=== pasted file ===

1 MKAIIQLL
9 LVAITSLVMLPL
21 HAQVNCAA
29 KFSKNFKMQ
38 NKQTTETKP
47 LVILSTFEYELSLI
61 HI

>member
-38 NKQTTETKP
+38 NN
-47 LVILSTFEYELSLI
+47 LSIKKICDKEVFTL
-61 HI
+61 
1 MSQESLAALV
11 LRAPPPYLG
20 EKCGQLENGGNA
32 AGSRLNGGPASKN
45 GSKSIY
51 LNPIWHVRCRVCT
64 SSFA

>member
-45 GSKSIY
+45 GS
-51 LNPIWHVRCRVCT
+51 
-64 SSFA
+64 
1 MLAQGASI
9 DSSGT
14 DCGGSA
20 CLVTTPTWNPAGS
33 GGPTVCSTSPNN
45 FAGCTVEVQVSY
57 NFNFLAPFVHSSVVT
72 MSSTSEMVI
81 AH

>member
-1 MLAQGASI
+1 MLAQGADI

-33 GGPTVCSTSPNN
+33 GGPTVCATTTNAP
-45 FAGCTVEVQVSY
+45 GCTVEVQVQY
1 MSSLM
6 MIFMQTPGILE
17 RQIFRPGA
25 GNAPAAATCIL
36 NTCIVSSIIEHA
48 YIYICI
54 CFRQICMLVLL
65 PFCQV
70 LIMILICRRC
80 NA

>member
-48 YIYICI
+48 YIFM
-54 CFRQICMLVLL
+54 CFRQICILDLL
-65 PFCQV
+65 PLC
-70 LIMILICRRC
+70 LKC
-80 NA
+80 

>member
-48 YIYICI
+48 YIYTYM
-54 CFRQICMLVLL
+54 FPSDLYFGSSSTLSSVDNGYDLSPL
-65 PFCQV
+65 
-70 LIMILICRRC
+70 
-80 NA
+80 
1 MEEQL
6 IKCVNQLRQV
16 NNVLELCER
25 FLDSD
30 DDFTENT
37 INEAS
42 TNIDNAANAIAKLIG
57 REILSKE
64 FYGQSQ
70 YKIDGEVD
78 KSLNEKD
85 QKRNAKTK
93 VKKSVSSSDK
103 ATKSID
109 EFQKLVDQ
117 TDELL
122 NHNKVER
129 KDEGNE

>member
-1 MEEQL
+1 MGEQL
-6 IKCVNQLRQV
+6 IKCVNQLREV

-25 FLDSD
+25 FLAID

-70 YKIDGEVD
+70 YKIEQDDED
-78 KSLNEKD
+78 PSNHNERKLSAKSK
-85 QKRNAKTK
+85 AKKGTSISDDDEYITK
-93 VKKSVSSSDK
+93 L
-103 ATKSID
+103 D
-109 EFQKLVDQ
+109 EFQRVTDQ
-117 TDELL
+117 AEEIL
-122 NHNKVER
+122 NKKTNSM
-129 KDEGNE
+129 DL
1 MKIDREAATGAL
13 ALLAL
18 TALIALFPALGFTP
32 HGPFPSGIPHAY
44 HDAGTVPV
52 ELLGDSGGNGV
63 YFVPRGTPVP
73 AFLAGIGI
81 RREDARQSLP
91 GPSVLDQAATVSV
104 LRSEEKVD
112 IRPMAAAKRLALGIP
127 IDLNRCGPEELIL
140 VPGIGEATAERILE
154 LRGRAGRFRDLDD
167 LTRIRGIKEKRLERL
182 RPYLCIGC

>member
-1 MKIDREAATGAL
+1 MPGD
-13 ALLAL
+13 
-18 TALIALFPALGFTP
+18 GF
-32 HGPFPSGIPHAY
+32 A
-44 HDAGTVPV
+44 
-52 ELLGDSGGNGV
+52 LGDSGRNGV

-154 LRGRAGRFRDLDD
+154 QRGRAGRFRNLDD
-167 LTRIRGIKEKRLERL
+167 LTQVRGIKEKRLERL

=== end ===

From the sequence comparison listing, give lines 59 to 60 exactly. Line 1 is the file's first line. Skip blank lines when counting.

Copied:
+54 CFRQICILDLL
-65 PFCQV